This is a case where the chancellor heard and saw the witnesses. To justify a reversal of the decree, it is necessary that it appear that it is contrary to the manifest weight of the evidence. (Koch v. Mraz, 334 Ill. 67; Cook v. Wolf, 296 Ill. 27.) Under the statutes of this State, all roads in the State laid out pursuant to the laws of the State, or which may have been established by dedication or used by the public as highways for fifteen years, are declared to be public highways. (Ill. Rev. Stat. 1943, chap. 121, par. 152.) It is not claimed by appellee that the road here is one by dedication, but it is claimed it is a public road by prescription, since it has been traveled by the public by uninterrupted user for more than fifteen years. Where such condition exists, the use and enjoyment of a road by the public for the time required by the statute creates the presumption of a grant of a way by prescription and, in the absence of proof that the use by the public was permissive rather than adverse, such road is held to be a public road.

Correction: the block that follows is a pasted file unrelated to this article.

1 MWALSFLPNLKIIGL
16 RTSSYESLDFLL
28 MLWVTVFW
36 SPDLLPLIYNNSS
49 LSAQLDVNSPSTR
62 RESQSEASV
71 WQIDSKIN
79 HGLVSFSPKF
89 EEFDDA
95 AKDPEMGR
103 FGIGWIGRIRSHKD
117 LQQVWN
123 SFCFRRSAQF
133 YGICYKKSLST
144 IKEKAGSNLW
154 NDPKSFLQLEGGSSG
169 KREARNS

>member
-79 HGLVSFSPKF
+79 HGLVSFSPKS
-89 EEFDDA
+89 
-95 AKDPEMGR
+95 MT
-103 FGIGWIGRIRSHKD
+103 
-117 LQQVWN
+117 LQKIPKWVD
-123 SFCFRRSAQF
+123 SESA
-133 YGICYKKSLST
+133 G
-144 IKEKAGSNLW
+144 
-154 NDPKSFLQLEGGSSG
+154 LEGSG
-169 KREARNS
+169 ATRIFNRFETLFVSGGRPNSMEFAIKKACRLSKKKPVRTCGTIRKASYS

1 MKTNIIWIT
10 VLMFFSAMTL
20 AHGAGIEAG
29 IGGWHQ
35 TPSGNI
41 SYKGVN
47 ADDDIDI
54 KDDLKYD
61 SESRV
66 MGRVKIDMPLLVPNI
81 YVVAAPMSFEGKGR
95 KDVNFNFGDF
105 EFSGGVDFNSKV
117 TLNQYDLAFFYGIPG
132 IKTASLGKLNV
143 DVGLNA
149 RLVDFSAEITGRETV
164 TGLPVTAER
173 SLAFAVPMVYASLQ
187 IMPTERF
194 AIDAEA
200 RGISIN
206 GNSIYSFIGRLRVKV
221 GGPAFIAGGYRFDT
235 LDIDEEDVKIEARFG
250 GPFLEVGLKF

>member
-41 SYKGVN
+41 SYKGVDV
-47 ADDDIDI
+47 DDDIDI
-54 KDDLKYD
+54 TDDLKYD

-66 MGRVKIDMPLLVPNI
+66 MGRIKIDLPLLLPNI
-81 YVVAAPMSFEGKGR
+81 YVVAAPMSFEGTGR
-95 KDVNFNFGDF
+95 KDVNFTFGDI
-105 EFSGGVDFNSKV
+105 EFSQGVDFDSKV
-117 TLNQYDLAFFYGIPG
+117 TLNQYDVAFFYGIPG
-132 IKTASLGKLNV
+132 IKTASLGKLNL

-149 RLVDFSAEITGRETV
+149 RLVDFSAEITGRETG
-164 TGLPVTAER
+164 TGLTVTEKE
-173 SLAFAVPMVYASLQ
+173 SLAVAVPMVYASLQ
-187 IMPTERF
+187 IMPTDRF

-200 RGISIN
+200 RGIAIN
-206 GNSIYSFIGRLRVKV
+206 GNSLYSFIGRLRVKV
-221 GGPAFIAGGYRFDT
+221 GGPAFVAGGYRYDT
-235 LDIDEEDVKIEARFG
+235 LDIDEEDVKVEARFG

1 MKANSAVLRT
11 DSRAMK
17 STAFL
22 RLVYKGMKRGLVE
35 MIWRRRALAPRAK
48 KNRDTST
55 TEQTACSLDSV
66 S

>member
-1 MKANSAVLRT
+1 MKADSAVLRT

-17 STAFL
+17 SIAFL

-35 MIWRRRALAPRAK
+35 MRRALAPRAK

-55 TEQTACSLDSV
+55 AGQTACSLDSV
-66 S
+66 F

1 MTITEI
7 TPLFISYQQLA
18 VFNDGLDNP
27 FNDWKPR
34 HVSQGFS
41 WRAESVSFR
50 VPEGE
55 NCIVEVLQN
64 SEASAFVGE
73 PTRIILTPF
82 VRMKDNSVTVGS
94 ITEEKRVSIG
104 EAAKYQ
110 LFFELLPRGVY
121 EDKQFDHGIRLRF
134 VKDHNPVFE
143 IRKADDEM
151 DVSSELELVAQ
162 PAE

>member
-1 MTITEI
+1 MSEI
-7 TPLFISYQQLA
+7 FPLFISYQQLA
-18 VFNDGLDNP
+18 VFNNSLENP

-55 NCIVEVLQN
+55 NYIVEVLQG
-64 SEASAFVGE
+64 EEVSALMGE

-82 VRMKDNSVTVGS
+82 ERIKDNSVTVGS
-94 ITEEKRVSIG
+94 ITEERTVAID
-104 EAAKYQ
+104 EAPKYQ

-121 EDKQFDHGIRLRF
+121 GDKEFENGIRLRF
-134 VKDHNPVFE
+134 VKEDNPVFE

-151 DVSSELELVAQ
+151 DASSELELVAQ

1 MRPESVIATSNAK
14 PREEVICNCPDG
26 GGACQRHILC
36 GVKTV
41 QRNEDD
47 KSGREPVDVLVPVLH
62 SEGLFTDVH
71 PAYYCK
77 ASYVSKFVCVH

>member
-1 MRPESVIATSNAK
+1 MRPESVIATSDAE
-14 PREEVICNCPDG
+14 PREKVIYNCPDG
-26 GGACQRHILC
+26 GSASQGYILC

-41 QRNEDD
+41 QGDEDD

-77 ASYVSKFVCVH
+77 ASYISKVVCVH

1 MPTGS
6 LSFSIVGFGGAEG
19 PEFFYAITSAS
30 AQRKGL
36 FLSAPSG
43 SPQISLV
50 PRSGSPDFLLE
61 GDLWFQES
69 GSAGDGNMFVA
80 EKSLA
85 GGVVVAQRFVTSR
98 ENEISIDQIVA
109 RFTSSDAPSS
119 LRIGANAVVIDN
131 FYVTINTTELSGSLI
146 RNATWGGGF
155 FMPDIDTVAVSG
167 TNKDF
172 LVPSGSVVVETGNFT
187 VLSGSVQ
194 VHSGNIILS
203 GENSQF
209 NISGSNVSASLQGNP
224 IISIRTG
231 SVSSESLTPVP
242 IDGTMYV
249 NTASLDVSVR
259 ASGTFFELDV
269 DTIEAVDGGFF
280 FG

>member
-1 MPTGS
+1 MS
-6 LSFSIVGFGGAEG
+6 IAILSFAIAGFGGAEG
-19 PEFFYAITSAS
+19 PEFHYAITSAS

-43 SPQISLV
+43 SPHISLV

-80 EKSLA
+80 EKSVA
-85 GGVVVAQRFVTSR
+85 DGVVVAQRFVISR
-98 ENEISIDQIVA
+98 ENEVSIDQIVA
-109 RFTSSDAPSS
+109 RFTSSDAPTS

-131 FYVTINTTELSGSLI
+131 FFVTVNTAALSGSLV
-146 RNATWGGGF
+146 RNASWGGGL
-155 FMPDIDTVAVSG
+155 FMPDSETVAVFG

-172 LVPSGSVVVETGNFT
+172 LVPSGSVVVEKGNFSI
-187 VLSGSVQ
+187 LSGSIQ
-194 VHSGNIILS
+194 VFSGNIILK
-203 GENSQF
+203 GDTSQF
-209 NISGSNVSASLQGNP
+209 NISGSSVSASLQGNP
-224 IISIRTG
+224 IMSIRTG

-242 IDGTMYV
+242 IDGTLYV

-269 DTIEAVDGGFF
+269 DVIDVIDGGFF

The test lies not in the number of persons actually using it but the character of the use, — that is, whether the public generally had free and. unrestricted right to use the road. If it is shown by the evidence that the road has been *344openly arid notoriously used as an open and public highway in common by the public continuously without interruption for the statutory' period, it will be considered a public highway. (Mudge v. Wagoner, 320 Ill. 357; Lee v. Dickman, 316 Ill. 529; Bontz v. Stear, 285 Ill. 599; Phillips v. Leininger, 280 Ill. 132.) Where such use is shown, the burden is on one denying the existence of a public highway to show that the use was under some license or indulgence inconsistent with claim of right in the public. Lee v. Dickman, 316 Ill. 529; Law v. Neola Elevator Co. 281 Ill. 143.